A COLLEGE principal has insisted little will change for his students if plans to turn it into an academy go ahead.
Dr Richard Williams said the proposed change to the status of Thomas Rotherham College (TRC) from a sixth form college was in response to a difficult financial climate.
Dr Williams said he had been able to balance the books for the last eight years, but change was needed as the future of Government funding looked uncertain.
TRC said that joining Inspire Trust, which also runs nearby Oakwood School and Sitwell Junior School, at the end of August would improve the educational experience it could offer students.
Notice has been given to dissolve TRC and transfer its property, rights, assets and liabilities to Inspire Trust.
A public consultation meeting on the plans will be held at the college on Moorgate Road from 5pm to 6pm on Monday, May 22.
Dr Williams said: “Students’ experience of being at TRC wont change in a major way, it’s the background structure that it’s part of that will change.
“Sixth form colleges are already rather like academies though, as we have been out of local government control since 1992 after new laws were passed.
“We were like prototype academies — really the only difference is we pay VAT and they don’t.”
The principal said there would be no changes to the college’s name, curriculum, entry criteria or catchment areas, while a £70,000 transition grant from the Department of Education would cover conversion costs.
Dr Williams, who has been in post since 2006, urged people to submit their views via the college’s website or at the upcoming public meeting.
He said talks about academy status had been in the pipeline since November 2015 when the Government announced that sixth form colleges could apply to become academies, something which had only previously been open to primary and secondary schools.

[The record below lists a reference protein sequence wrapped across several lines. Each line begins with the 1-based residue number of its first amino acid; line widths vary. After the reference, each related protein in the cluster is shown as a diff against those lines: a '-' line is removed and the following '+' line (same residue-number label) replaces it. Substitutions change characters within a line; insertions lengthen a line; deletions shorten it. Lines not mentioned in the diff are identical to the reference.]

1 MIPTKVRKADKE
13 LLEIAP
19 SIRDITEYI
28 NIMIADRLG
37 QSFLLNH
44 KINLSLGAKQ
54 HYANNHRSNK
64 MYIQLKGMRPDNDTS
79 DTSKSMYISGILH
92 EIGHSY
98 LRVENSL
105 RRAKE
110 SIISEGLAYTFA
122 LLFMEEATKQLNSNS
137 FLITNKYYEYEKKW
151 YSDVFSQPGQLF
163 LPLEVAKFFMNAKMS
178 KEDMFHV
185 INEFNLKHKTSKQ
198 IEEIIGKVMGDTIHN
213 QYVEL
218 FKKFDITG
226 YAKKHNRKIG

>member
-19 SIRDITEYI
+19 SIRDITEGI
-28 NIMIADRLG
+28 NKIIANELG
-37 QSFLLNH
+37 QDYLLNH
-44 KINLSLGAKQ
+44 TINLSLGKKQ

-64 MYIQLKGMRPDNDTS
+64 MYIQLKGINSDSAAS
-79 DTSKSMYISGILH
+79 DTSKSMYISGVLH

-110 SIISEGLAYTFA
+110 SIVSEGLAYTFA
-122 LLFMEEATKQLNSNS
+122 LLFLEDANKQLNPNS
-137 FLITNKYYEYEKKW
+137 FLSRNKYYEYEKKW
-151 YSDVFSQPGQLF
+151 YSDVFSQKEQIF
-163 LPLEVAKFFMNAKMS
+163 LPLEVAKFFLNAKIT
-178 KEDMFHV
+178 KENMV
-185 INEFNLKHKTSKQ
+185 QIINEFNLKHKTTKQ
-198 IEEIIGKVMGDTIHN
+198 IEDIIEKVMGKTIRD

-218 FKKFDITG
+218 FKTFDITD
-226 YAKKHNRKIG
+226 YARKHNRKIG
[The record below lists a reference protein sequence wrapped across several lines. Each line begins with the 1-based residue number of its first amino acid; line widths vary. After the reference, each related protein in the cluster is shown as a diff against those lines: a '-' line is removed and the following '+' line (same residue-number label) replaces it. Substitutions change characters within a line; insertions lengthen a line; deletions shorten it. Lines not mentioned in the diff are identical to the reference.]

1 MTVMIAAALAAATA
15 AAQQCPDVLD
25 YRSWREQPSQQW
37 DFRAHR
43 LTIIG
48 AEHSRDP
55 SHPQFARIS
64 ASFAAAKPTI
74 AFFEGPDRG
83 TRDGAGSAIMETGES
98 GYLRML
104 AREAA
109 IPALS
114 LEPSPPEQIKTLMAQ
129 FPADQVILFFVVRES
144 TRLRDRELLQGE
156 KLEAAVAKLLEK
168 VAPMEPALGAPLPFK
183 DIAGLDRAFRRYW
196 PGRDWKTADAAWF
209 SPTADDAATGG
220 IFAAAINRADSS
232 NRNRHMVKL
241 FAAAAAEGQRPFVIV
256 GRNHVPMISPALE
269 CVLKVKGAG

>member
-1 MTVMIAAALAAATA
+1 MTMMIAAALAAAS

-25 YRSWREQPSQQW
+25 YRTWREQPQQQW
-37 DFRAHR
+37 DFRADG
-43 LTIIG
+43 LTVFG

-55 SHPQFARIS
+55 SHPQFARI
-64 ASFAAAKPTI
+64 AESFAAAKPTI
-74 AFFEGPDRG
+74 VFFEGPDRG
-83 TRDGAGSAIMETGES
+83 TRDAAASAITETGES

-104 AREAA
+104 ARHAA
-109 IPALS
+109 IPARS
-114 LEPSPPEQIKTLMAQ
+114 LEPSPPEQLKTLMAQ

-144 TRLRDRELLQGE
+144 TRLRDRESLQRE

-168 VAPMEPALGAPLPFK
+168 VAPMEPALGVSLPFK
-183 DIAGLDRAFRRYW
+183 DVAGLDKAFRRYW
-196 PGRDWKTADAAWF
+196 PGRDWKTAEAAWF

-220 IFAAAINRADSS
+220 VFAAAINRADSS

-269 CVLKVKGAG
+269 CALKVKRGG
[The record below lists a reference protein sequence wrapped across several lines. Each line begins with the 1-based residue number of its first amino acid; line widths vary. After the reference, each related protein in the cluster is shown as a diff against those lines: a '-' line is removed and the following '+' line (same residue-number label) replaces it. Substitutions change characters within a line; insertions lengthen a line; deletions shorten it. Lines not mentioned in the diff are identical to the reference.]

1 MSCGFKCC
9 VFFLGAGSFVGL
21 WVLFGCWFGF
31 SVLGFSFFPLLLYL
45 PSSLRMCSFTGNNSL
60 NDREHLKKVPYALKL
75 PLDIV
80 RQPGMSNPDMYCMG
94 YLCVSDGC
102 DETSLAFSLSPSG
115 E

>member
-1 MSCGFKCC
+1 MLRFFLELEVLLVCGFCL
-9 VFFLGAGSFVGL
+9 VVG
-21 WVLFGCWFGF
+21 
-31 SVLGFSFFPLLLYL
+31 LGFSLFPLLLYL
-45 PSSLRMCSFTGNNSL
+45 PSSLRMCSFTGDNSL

Joining a multi-academy trust was the best option to try and save money, he said, citing extreme pressure on education funding since 2008/09.
In 2009, TRC was given £4,900 per student.
If funding had kept up with inflation, the college would now receive £6,000 per student, but instead it has fallen to £4,000.
“With resources tight, it made sense to pool our resources,” Dr Williams said.
The college could save on licensing, internet and IT fees, Dr Williams said, adding that it could also cut its £130,000 VAT bill and claim the academy entitlement of £30,000-a-year in rate relief.
Cuts to upper and middle management staff, heads of department and voluntary redundancies had helped to balance the books in past years “but there’s only a limit to how far you can go with that”, he added.
Rising national insurance rates and pension costs combined with an uncertain funding future were concerns, Dr William said.
The board of Inspire Trust, which was formed in July 2014, includes governors from both its current schools and is led by David Naisbitt, headteacher of Oakwood School.
If the TRC proposal goes ahead, the college’s governors would join the trust board.
If more schools were to join the trust as hoped, Dr Williams said, a chief executive with a more detached role from a particular institution could be appointed.
Consultation on the plans closes on June 16 and a decision will be made by the governors on July 3.
The Education Funding Agency (EFA) and Regional Schools Commissioner would have final approval.